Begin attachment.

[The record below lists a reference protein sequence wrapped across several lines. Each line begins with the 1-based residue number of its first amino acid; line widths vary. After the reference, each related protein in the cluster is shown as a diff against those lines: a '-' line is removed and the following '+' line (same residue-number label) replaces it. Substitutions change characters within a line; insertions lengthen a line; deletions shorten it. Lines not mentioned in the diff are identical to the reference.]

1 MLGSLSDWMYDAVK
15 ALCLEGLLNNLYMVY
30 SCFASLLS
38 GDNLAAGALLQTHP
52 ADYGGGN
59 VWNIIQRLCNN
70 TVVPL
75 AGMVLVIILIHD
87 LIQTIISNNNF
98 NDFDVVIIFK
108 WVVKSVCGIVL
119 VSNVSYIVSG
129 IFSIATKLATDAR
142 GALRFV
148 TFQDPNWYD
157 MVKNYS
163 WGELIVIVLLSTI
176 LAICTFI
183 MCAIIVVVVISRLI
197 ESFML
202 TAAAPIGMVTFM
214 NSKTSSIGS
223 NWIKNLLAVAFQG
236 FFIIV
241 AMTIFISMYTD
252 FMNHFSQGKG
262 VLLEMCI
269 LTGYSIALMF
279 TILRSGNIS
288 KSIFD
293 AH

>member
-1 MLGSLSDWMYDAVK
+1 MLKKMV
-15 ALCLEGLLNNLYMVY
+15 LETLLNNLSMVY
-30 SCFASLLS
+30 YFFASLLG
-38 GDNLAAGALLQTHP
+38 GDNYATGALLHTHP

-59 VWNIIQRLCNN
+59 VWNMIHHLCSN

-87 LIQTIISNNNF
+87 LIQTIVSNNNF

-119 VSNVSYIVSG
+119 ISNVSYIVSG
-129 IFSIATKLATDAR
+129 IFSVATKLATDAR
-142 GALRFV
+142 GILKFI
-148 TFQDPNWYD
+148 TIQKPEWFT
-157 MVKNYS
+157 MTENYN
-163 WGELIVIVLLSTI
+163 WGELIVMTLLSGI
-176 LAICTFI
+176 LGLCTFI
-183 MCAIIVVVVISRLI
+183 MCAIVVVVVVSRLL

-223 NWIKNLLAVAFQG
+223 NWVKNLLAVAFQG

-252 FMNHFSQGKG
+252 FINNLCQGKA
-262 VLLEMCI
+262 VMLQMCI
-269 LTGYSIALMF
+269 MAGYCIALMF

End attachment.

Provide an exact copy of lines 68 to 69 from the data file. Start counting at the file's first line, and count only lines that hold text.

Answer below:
-269 LTGYSIALMF
+269 MAGYCIALMF